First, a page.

The Virginia Act for Religious Freedom
Well aware that Almighty God hath created the mind free; that all attempts to influence it by temporal punishments or burdens, or by civil incapacitations, tend only to beget habits of hypocrisy and meanness, and are a departure from the plan of the Holy Author of our religion, who being Lord both of body and mind, yet chose not to propagate it by coercions on either, as was in his Almighty power to do; that the impious presumption of legislators and rulers, civil as well as ecclesiastical, who, being themselves but fallible and uninspired men, have assumed dominion over the faith of others, setting up their own opinions and modes of thinking as the only true and infallible, and as such endeavoring to impose them on others, hath established and maintained false religions over the greatest part of the world, and through all time; that to compel a man to furnish contributions of money for the propagation of opinions which he disbelieves, is sinful and tyrannical; that even the forcing him to support this or that teacher of his own religious persuasion, is depriving him of the comfortable liberty of giving his contributions to the particular pastor whose morals he would make his pattern, and whose powers he feels most persuasive to righteousness, and is withdrawing from the ministry those temporal rewards, which proceeding from an approbation of their personal conduct, are an additional incitement to earnest and unremitting labors for the instruction of mankind; that our civil rights have no dependence on our religious opinions, more than our opinions in physics or geometry; that, therefore, the proscribing any citizen as unworthy the public confidence by laying upon him an incapacity of being called to the offices of trust and emolument, unless he profess or renounce this or that religious opinion, is depriving him injuriously of those privileges and advantages to which in common with his fellow citizens he has a natural right; that it tends also to corrupt the principles of that very religion it is meant to encourage, by bribing, with a monopoly of worldly honors and emoluments, those who will externally profess and conform to it; that though indeed these are criminal who do not withstand such temptation, yet neither are those innocent who lay the bait in their way; that to suffer the civil magistrate to intrude his powers into the field of opinion and to restrain the profession or propagation of principles, on the supposition of their ill tendency, is a dangerous fallacy, which at once destroys all religious liberty, because he being of course judge of that tendency, will make his opinions the rule of judgment, and approve or condemn the sentiments of others only as they shall square with or differ from his own; that it is time enough for the rightful purposes of civil government, for its officers to interfere when principles break out into overt acts against peace and good order; and finally, that truth is great and will prevail if left to herself, that she is the proper and sufficient antagonist to error, and has nothing to fear from the conflict, unless by human interposition disarmed of her natural weapons, free argument and debate, errors ceasing to be dangerous when it is permitted freely to contradict them.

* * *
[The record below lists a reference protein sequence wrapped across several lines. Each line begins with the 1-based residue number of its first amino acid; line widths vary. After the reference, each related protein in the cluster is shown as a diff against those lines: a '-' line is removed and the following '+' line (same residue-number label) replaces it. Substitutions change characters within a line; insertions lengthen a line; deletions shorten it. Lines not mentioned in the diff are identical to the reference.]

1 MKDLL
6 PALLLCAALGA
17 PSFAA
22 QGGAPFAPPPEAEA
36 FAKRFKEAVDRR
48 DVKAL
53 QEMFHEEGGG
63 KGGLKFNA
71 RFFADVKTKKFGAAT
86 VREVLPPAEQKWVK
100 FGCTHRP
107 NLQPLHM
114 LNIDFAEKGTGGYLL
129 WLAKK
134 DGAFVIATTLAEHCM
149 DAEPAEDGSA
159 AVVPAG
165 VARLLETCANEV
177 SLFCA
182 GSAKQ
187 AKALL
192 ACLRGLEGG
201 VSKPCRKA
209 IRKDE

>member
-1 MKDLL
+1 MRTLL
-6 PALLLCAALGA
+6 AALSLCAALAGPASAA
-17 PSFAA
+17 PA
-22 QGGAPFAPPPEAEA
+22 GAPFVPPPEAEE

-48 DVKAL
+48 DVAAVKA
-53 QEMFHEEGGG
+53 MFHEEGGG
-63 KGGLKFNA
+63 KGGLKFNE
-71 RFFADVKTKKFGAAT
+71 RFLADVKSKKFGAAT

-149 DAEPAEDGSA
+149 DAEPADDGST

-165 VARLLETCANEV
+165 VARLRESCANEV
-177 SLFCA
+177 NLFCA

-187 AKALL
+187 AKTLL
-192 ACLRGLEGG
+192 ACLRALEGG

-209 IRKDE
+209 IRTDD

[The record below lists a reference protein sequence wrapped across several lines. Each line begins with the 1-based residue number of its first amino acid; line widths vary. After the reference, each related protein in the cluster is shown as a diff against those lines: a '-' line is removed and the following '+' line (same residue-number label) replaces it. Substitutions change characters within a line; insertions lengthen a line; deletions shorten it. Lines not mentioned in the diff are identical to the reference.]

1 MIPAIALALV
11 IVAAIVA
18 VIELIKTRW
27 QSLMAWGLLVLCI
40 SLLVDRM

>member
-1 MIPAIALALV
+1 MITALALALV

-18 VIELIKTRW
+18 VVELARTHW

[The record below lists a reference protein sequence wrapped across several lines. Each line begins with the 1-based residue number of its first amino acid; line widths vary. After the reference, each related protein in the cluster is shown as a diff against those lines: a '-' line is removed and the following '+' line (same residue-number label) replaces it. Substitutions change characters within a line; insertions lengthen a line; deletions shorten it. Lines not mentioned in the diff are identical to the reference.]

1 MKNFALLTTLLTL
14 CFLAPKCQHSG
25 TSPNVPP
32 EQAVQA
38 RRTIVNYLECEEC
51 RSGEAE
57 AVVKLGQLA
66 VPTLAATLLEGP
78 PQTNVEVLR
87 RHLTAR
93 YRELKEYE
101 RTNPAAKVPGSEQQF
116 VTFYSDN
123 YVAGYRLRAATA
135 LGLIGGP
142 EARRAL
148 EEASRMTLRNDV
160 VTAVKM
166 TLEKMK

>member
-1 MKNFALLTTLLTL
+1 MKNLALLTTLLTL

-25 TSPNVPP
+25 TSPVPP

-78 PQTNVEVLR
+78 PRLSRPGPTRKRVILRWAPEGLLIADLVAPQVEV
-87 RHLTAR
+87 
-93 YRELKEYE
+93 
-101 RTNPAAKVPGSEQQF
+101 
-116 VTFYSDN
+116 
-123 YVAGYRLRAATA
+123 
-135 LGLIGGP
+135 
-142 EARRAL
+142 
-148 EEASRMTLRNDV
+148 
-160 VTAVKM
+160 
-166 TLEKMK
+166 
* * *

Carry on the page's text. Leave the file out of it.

Be it therefore enacted by the General Assembly, That no man shall be compelled to frequent or support any religious worship, place, or ministry whatsoever, nor shall be enforced, restrained, molested, or burdened in his body or goods, nor shall otherwise suffer on account of his religious opinions or belief; but that all men shall be free to profess, and by argument to maintain, their opinions in matters of religion, and that the same shall in nowise diminish, enlarge, or affect their civil capacities.
And though we well know this Assembly, elected by the people for the ordinary purposes of legislation only, have no powers equal to our own and that therefore to declare this act irrevocable would be of no effect in law, yet we are free to declare, and do declare, that the rights hereby asserted are of the natural rights of mankind, and that if any act shall be hereafter passed to repeal the present or to narrow its operation, such act will be an infringement of natural right.